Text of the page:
Thousands of residents of a district for Ninewa province will have to spend 14 hours a day without electricity following the fire at the Shingal power station, and it is not clear when the problem will be addressed.
At about ten o'clock pm (Baghdad time) Thursday, August 4, a fire broke out in the power distribution station in Shingal district (west of Mosul), which led to the interruption of electric power supply to the residents.
"The fire was brought under control in a record time, fortunately there were no casualties, but the fire caused great material damage to the station," said Mirza Shamo, an employee of the Shingal Electricity Department.
The station consists of two large power transformers that connect daily 20 megawatts from Mosul to provide electricity to the residents of the district center and the surrounding areas.
"One of the two transformers was completely burnt out, while the other was severely damaged. After controlling the fire, we started maintenance work, but it is likely that maintenance will take two more days," Shammo told KirkukNow without assuring that the station will resume work during the next two days.
Shammo attributed the cause of the fire to the high temperatures and the heavy load on the electrical transformers, while the Ninewa Civil Defense Directorate indicated in a brief statement that the cause of the fire was due to an electrical circuit.
Following gulf war in 1991, the Iraqi state infrastructure was sharply hit by the economic embargo on Saddam Hussein regime due to damage of many transmission lines and substations leaving the basic services provided by the state inadequate.
Beside the national network of state-subsidized electricity supply all over Iraq, residential units and business projects rely on private diesel generators for power supply to fill the gap of national power outage.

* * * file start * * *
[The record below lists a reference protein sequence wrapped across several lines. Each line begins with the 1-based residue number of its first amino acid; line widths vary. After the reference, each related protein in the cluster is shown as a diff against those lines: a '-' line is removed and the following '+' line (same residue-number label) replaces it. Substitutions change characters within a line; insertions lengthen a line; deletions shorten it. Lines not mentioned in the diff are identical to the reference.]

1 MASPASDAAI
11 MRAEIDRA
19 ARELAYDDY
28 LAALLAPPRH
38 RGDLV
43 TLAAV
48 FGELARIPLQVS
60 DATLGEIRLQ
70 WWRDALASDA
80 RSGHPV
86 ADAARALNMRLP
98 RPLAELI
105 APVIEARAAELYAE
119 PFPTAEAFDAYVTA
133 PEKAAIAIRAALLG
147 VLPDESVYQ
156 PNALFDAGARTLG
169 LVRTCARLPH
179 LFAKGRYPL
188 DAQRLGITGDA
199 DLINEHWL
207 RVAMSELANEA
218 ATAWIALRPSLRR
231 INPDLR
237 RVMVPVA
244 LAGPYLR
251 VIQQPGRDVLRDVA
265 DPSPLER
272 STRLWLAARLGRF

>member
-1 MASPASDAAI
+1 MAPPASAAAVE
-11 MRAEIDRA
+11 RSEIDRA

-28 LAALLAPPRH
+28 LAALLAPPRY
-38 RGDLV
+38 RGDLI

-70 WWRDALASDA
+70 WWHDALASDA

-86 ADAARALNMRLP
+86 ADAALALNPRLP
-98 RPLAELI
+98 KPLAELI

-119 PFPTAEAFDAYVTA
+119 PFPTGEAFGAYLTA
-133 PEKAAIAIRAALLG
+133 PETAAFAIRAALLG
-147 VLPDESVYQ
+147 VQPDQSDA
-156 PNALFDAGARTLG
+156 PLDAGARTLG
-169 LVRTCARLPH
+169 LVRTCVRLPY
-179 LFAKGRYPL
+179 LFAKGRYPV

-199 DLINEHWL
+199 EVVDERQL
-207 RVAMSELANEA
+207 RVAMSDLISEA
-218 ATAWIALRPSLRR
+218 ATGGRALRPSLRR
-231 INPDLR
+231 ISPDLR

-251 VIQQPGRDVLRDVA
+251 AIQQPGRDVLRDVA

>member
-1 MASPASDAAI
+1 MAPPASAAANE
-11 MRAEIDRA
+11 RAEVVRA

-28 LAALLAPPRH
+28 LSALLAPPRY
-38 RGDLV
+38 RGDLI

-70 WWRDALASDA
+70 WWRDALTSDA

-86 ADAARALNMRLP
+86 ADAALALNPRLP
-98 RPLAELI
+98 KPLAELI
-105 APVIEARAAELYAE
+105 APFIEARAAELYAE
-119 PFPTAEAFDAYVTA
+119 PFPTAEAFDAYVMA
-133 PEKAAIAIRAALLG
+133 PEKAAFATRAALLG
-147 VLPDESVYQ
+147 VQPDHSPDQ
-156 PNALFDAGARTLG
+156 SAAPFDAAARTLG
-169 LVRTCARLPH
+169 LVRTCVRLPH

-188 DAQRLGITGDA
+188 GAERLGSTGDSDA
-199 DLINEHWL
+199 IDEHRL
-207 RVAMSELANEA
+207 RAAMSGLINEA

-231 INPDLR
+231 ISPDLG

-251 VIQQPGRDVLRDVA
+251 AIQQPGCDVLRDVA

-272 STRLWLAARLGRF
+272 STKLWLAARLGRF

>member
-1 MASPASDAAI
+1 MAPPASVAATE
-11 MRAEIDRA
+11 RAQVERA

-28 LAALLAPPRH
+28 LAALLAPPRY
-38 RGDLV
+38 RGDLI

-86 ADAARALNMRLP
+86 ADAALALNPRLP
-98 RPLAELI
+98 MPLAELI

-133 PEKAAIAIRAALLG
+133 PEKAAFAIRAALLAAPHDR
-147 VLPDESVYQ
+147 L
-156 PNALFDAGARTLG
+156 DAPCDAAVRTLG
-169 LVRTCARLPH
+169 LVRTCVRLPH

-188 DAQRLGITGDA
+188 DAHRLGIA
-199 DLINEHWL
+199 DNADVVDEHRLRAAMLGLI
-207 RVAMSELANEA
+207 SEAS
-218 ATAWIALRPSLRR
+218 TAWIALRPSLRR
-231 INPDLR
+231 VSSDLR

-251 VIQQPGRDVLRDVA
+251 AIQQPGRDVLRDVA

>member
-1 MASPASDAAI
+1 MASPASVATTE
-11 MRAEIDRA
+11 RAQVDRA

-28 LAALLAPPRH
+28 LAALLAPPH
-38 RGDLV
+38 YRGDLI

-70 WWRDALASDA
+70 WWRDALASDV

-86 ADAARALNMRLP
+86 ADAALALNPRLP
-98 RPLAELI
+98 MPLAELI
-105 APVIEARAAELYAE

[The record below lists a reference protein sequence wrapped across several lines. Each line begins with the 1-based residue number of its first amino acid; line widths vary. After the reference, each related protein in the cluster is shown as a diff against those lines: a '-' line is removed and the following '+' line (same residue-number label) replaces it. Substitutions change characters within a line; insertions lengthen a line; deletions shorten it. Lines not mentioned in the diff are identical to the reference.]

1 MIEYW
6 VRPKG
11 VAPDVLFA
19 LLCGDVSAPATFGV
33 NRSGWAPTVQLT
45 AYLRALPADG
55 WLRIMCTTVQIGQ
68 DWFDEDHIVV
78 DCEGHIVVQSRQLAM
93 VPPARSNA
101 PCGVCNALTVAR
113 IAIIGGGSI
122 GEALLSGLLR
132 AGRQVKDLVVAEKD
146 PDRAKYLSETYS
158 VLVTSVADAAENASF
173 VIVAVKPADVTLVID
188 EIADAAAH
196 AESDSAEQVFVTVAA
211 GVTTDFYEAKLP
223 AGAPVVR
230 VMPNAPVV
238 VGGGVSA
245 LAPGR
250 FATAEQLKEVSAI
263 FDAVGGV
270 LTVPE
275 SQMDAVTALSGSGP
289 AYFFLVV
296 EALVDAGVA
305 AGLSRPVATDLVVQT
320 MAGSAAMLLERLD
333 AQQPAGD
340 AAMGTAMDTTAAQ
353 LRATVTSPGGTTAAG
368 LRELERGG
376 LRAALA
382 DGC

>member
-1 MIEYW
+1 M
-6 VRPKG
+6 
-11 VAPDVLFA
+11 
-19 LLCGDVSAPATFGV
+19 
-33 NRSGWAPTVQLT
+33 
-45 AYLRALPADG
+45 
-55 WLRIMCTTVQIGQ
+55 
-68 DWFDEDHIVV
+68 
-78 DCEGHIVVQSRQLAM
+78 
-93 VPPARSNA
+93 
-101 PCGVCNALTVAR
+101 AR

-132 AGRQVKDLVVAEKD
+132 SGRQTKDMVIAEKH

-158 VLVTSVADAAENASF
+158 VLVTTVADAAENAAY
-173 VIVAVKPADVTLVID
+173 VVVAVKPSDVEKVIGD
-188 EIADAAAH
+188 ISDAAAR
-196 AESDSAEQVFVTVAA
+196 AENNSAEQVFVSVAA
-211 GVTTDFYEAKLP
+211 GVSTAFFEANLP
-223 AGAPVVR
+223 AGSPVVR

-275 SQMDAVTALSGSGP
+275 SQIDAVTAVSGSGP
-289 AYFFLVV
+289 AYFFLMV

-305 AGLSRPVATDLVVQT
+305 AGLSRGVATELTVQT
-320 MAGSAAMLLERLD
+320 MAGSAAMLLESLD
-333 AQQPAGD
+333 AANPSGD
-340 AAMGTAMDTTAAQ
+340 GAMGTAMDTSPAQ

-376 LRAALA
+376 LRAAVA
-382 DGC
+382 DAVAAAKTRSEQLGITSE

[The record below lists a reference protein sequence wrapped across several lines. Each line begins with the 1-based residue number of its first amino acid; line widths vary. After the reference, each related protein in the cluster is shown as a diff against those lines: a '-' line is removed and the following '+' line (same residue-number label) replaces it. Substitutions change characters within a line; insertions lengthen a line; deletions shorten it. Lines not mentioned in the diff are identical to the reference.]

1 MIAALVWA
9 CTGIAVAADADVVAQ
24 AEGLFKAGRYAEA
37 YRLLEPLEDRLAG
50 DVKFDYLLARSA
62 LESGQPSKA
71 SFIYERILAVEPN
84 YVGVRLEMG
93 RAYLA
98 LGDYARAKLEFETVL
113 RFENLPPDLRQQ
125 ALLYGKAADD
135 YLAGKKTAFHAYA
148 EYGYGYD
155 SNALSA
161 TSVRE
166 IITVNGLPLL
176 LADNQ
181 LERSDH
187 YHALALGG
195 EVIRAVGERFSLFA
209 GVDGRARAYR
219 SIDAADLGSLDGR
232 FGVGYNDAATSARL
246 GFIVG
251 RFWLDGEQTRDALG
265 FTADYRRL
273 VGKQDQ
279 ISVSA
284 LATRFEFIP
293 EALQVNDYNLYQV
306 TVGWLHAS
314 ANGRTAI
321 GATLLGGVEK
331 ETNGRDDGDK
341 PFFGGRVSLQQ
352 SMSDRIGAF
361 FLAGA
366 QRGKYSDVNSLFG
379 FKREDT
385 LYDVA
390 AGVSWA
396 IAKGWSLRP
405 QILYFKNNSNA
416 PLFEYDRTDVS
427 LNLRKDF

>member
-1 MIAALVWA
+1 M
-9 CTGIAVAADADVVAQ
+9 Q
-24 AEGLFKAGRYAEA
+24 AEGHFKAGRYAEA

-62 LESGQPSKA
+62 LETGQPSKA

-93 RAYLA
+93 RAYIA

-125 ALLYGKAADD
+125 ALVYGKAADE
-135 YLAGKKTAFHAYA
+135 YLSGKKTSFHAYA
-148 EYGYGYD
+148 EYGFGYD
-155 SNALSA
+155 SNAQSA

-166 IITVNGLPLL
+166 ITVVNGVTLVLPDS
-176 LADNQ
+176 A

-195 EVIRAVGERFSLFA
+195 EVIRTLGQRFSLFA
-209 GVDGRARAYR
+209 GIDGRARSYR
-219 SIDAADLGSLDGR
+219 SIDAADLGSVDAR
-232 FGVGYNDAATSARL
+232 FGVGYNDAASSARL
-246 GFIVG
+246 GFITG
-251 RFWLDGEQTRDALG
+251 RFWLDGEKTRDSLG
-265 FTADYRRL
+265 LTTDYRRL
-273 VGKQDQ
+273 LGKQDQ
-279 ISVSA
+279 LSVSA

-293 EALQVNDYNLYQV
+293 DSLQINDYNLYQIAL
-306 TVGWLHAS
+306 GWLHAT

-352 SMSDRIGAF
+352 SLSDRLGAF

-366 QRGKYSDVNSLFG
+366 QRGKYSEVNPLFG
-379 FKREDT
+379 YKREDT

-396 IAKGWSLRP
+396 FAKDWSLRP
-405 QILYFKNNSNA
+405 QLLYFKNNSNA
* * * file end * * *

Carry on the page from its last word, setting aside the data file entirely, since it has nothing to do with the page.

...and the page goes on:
At the present time, citizens are supplied with electricity daily for 10 hours through private generators according to a specific program starting from midday to 4 pm, and then from 7 pm until 12 at night, at a time when temperatures in the district reach more than 45 Celsius degrees.
Luqman Hussein, a resident of the Shingal district center, sad, "I do not expect that the maintenance work of the station will be completed after 10 days, the district was already suffering from the deteriorating electricity situation and now the crisis has worsened, because the private generators do not work around the clock, and we will be deprived of electricity 14 hours a day.”
Last month, 21 private generators out of a total of 43 generators in the district stopped supplying citizens with electricity in protest against the shortage of diesel used to operate the generators.
Hussein says that the problem of the private generators has not been finally resolved and the diesel problem is still a challenge, so they fear that the private generators will stop providing them with electricity again.
The war against the Islamic State ISIS militants eight years ago caused great damage to the public sector in Shingal (120 km west of Mosul), including water and electricity distribution networks, damaging homes, schools and religious sites. Thousands of Ezidis (Yazidis) were killed, enslaved and displaced for being non-Muslims.
Iraq's electricity ministry has cited a number of causes for the prolonged and widespread cuts including sabotage attacks, shortages of fuel for power stations, and lack of budget for periodical maintenance.
Sabotage acts have lately found power transmission towers a hot target.
The Iraqi ministry of electricity said in a statement last August that 13 towers for transmission of power were damaged by ISIS militants in 48 hours in Ninawa, Kirkuk and Salahaddin, including Kirkuk-Gayarra (in Mosul) by IED, causing damage to five towers.